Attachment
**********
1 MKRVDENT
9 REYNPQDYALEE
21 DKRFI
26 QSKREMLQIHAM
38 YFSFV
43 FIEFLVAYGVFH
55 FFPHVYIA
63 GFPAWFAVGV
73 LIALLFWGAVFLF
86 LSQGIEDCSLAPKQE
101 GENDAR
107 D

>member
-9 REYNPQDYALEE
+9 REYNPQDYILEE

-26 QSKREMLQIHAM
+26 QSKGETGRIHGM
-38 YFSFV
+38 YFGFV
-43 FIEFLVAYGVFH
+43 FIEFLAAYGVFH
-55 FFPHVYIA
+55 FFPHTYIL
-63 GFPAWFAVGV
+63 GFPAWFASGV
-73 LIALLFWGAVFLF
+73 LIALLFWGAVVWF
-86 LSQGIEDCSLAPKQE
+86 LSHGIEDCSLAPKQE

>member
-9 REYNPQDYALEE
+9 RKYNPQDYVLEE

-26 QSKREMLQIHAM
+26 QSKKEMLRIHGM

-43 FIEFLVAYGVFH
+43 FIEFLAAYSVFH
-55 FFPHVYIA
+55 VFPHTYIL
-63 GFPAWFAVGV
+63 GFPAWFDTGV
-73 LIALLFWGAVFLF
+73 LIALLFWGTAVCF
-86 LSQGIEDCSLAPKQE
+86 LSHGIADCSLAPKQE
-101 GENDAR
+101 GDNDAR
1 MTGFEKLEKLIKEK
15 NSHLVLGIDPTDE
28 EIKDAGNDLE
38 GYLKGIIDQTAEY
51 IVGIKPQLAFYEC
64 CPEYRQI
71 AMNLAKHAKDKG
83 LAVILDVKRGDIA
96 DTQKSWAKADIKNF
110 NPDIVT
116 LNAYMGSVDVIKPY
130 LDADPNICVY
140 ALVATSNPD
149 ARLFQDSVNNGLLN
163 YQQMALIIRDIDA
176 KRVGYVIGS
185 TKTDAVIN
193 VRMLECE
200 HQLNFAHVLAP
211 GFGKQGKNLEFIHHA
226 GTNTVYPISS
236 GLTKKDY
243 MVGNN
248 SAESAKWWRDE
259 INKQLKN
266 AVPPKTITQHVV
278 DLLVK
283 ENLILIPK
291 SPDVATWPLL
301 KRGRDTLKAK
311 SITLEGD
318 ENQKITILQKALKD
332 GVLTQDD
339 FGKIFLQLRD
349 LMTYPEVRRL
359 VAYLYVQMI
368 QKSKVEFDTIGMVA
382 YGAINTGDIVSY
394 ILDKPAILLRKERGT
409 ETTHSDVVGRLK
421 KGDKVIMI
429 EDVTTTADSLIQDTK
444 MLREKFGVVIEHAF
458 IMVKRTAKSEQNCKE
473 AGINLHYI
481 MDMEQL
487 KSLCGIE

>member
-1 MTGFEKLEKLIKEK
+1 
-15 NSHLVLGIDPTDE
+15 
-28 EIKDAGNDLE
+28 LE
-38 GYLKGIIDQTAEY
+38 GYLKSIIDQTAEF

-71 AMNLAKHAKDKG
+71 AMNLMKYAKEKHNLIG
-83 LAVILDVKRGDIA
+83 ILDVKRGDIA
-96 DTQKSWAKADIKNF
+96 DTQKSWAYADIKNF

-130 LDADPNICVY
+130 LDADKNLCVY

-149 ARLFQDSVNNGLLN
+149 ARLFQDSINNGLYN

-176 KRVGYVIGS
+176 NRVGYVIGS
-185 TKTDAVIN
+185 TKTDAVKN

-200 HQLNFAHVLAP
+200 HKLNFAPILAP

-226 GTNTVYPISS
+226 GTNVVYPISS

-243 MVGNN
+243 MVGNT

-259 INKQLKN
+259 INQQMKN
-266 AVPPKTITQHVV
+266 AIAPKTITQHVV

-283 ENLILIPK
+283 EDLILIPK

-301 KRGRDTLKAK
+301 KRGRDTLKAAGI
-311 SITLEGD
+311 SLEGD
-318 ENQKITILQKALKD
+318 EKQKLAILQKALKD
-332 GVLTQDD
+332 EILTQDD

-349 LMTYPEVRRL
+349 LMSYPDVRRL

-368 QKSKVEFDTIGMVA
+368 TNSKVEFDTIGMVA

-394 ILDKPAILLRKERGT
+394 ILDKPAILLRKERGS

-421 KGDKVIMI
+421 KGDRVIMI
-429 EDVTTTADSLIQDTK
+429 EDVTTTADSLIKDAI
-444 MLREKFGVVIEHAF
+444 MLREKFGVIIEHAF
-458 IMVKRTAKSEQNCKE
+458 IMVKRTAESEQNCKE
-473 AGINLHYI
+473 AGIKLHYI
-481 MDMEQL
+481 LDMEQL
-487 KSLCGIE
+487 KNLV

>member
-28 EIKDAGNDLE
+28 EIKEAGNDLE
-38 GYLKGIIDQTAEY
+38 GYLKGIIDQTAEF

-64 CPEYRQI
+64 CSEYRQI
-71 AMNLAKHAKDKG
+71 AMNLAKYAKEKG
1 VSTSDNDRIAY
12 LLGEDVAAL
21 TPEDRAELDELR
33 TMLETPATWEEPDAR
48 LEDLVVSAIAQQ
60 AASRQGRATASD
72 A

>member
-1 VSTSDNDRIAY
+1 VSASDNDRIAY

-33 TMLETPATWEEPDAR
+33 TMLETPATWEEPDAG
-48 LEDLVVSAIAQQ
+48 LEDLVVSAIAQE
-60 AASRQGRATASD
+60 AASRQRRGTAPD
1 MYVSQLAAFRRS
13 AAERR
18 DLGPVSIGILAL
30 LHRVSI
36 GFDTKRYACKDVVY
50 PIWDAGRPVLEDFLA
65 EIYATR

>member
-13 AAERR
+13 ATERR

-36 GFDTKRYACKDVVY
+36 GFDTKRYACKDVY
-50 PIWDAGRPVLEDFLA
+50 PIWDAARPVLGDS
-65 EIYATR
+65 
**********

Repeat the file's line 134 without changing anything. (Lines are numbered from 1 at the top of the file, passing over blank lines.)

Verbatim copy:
+318 EKQKLAILQKALKD